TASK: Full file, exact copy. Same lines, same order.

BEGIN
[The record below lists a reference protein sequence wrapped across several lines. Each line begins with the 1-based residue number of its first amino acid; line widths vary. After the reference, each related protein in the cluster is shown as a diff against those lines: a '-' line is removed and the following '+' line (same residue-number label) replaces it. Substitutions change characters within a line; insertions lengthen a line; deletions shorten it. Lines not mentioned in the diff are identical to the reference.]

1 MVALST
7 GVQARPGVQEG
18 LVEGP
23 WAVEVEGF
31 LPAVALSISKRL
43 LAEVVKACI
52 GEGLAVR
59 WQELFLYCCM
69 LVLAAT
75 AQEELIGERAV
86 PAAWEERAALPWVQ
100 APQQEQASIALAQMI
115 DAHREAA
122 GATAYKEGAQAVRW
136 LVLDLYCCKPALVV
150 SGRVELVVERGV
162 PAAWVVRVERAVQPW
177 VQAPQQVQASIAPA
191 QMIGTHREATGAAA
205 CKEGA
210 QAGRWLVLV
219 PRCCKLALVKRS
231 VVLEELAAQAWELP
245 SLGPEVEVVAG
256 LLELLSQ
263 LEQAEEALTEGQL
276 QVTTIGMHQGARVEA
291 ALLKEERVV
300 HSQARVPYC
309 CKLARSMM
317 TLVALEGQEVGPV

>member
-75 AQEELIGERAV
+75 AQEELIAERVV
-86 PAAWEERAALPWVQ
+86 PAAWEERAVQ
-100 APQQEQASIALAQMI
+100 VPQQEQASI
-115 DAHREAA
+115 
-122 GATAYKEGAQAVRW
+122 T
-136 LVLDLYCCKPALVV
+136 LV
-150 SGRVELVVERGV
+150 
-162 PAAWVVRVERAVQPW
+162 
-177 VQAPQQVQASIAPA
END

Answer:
[The record below lists a reference protein sequence wrapped across several lines. Each line begins with the 1-based residue number of its first amino acid; line widths vary. After the reference, each related protein in the cluster is shown as a diff against those lines: a '-' line is removed and the following '+' line (same residue-number label) replaces it. Substitutions change characters within a line; insertions lengthen a line; deletions shorten it. Lines not mentioned in the diff are identical to the reference.]

1 MVALST
7 GVQARPGVQEG
18 LVEGP
23 WAVEVEGF
31 LPAVALSISKRL
43 LAEVVKACI
52 GEGLAVR
59 WQELFLYCCM
69 LVLAAT
75 AQEELIGERAV
86 PAAWEERAALPWVQ
100 APQQEQASIALAQMI
115 DAHREAA
122 GATAYKEGAQAVRW
136 LVLDLYCCKPALVV
150 SGRVELVVERGV
162 PAAWVVRVERAVQPW
177 VQAPQQVQASIAPA
191 QMIGTHREATGAAA
205 CKEGA
210 QAGRWLVLV
219 PRCCKLALVKRS
231 VVLEELAAQAWELP
245 SLGPEVEVVAG
256 LLELLSQ
263 LEQAEEALTEGQL
276 QVTTIGMHQGARVEA
291 ALLKEERVV
300 HSQARVPYC
309 CKLARSMM
317 TLVALEGQEVGPV

>member
-75 AQEELIGERAV
+75 AQEELIAERVV
-86 PAAWEERAALPWVQ
+86 PAAWEERAVQ
-100 APQQEQASIALAQMI
+100 VPQQEQASI
-115 DAHREAA
+115 
-122 GATAYKEGAQAVRW
+122 T
-136 LVLDLYCCKPALVV
+136 LV
-150 SGRVELVVERGV
+150 
-162 PAAWVVRVERAVQPW
+162 
-177 VQAPQQVQASIAPA